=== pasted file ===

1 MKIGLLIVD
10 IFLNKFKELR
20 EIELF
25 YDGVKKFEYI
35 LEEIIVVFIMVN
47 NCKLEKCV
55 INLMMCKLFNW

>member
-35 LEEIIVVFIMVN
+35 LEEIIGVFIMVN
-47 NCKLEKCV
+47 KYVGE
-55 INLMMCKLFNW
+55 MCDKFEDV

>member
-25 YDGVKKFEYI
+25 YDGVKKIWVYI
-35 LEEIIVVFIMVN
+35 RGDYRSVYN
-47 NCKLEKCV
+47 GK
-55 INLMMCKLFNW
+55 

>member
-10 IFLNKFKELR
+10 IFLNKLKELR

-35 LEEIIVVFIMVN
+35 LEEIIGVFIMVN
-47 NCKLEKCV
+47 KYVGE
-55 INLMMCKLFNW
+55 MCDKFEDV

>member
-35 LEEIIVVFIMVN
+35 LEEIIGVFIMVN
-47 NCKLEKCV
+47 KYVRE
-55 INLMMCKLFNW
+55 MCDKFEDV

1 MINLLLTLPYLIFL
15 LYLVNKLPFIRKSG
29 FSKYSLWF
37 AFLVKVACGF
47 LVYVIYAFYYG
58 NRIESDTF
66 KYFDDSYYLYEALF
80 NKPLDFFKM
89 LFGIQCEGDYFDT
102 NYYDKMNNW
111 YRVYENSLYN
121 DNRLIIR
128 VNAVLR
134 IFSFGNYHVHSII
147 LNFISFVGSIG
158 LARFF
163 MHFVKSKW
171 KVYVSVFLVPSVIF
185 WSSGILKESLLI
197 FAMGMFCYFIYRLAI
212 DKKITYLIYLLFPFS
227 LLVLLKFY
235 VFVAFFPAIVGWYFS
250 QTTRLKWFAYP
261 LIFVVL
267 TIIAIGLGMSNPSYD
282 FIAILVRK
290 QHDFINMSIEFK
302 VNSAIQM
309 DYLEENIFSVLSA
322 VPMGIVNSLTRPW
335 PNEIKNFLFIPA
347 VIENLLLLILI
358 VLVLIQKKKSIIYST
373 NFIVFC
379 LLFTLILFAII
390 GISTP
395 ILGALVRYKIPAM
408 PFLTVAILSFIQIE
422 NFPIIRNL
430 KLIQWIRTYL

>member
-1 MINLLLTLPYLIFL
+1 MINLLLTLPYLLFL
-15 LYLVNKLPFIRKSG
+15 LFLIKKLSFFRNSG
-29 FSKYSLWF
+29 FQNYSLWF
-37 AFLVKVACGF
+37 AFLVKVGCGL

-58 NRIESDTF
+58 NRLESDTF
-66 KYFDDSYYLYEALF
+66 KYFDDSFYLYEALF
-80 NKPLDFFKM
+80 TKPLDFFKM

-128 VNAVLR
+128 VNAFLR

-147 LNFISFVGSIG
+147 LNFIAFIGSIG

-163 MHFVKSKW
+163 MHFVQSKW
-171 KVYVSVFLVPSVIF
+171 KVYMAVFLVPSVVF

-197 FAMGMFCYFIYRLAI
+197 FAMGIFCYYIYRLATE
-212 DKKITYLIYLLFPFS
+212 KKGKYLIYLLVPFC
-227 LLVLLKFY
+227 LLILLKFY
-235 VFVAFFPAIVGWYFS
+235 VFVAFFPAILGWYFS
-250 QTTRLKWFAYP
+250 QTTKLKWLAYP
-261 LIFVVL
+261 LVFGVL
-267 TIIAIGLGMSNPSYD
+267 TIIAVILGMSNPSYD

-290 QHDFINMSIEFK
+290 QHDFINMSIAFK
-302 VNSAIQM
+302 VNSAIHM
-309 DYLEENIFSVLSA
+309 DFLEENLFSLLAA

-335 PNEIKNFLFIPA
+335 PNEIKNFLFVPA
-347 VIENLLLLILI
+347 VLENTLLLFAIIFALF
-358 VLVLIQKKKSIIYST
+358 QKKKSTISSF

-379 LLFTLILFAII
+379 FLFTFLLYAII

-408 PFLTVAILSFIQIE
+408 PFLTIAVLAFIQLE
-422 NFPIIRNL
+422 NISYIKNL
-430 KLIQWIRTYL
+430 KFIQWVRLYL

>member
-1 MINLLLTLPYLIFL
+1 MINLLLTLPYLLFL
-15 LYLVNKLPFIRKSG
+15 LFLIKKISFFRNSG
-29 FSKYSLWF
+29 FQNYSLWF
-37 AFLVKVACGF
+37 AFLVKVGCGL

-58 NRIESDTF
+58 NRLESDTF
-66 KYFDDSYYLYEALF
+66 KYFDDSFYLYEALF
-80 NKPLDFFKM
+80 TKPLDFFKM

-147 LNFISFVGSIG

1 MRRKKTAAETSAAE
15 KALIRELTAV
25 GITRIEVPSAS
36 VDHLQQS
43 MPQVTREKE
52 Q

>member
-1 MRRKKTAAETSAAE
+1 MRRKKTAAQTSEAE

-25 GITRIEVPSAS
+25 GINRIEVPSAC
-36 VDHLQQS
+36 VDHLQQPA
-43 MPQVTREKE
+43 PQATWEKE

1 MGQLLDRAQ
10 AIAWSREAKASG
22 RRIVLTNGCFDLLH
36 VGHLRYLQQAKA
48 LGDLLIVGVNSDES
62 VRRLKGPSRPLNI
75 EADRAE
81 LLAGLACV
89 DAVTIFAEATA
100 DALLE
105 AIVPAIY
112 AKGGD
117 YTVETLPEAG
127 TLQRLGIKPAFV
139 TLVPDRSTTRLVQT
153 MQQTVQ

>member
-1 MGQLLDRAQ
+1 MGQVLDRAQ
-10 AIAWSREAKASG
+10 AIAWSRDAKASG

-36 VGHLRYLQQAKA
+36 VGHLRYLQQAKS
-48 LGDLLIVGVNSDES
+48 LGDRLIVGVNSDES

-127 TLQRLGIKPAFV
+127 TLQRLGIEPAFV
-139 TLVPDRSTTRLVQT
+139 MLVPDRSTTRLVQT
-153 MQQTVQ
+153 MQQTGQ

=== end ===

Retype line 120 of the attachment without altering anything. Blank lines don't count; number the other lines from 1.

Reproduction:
-302 VNSAIQM